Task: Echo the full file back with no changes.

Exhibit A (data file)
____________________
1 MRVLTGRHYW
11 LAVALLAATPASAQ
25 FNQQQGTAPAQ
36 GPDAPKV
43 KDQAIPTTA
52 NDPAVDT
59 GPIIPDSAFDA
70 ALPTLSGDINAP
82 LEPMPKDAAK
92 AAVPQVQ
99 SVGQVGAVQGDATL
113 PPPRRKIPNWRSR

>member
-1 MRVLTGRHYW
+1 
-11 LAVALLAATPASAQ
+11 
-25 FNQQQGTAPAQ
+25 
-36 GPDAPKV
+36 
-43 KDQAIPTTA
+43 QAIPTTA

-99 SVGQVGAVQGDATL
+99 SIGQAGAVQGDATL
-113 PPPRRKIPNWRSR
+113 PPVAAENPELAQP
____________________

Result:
1 MRVLTGRHYW
11 LAVALLAATPASAQ
25 FNQQQGTAPAQ
36 GPDAPKV
43 KDQAIPTTA
52 NDPAVDT
59 GPIIPDSAFDA
70 ALPTLSGDINAP
82 LEPMPKDAAK
92 AAVPQVQ
99 SVGQVGAVQGDATL
113 PPPRRKIPNWRSR

>member
-1 MRVLTGRHYW
+1 
-11 LAVALLAATPASAQ
+11 
-25 FNQQQGTAPAQ
+25 
-36 GPDAPKV
+36 
-43 KDQAIPTTA
+43 QAIPTTA

-99 SVGQVGAVQGDATL
+99 SIGQAGAVQGDATL
-113 PPPRRKIPNWRSR
+113 PPVAAENPELAQP